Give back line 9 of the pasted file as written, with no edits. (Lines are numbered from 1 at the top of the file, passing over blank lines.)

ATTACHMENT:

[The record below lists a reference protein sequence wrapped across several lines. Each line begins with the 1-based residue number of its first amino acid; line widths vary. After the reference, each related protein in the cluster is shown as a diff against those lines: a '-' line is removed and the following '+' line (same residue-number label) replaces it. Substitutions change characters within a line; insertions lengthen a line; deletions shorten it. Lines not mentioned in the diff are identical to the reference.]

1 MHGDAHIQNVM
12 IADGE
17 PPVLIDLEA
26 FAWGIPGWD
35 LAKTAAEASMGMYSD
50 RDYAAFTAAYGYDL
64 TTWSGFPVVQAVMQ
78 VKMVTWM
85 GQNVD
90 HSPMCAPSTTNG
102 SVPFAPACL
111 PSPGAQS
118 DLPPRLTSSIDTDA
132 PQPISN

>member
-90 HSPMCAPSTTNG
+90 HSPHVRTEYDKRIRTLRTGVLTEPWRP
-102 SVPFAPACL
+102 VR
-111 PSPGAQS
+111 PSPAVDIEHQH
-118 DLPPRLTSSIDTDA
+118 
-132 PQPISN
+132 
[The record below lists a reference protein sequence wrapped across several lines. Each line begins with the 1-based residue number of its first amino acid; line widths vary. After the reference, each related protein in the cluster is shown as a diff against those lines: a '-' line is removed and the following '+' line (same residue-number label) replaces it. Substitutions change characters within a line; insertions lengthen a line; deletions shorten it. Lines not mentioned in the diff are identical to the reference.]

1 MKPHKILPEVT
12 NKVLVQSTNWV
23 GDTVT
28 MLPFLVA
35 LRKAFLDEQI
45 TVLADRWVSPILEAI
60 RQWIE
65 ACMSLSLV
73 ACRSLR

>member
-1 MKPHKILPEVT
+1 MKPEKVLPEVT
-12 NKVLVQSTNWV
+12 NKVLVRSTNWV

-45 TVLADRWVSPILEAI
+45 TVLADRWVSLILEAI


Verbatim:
78 VKMVTWM